The ability of progressives to advocate seemingly detrimental policies need not be thought of as evidence of some exotic psychological quirk. A moment's reflection reveals that progressives are paradoxically opposed to progress, and simply misappropriate the title for another philosophy. What the modern progressive believes in more than anything is exceptionism. This is to be distinguished from the more familiar exceptionalism in that the latter at least contains a hint of merit and achievement.
What the modern progressive believes is that rules are for other people. It is only the ideologically pure that may obtain exemption from the misery that they prescribe for others under the guise of "fairness." Thus, Al Gore can deplete an entire oil field to lecture us on the evils of fossil fuels; President Obama can crank the heat in the oval office while he practices his sonorous admonition to the hoi polloi that they must "sacrifice." Timothy Geithner can claim carelessness and self-interest as exemptions on his own tax returns while venerating the letter of the law for others. Chris Dodd, Barney Frank, and Nancy Pelosi can be very solemn-faced about the rules when prescribing them for others, but view their own conduct contrary to those rules as the tribute that audacity pays to ideology.
Progressives seem oblivious to hypocrisy because they think themselves incapable of it. Their view of fairness means that exceptions will always be made for hard cases, and any divergence between their words and conduct is merely an exception that they are entitled to by virtue of their own wonderfulness. This explains why the left are so enthralled with anecdotes and victimhood. Of course they are not worried that the government will deny their cancer therapy or their hip replacement when the time comes. They assume that an exception will be made in their case, because the denials are for others, the people clinging to their guns and bibles and so forth.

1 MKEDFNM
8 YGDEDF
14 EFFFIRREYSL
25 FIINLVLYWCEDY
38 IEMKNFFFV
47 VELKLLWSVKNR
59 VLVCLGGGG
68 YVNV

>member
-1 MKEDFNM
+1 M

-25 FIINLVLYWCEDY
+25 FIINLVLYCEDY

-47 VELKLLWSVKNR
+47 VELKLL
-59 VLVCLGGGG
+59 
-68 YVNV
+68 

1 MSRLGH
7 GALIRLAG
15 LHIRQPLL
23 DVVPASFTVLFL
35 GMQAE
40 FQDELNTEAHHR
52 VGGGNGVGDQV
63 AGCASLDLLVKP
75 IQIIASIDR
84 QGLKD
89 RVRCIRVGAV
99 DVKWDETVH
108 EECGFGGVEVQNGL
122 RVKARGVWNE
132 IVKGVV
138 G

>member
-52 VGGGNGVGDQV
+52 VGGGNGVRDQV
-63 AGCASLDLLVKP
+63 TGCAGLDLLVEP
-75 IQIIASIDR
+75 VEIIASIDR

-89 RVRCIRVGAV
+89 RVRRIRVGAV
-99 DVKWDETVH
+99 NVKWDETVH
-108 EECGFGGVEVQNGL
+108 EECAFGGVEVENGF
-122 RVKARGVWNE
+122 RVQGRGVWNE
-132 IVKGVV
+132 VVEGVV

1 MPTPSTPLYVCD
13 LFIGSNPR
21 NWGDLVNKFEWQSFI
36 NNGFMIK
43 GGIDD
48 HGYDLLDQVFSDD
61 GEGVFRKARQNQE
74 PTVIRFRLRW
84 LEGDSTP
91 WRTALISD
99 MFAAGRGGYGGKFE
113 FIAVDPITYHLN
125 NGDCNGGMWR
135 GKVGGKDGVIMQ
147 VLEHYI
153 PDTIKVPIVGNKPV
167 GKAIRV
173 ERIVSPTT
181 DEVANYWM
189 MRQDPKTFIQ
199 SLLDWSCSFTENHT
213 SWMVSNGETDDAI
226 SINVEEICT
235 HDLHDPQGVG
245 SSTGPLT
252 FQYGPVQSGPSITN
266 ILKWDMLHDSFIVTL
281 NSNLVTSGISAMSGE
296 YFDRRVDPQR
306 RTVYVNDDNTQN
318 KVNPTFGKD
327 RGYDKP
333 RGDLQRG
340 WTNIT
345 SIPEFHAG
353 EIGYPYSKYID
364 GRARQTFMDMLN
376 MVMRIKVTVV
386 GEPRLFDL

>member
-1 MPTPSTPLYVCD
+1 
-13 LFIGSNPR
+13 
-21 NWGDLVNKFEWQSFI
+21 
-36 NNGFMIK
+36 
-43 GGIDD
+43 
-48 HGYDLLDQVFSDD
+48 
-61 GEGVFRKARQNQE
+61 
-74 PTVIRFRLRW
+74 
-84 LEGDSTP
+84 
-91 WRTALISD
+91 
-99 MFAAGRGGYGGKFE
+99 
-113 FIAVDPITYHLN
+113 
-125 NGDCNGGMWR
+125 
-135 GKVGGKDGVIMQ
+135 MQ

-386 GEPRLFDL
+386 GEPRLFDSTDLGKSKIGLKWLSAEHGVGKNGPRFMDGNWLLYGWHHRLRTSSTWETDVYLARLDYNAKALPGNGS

Progressives know that the cute immigrant child that brings Oprah's audience to tears will get her bone marrow transplant, because an exception will be made in her case. They see all difficult policy issues as simply vignettes of special pleading. They don't worry that costs will rise, that access will shrink, that quality will suffer, because the way they look at the world, it doesn't matter. An exception will be made in their case.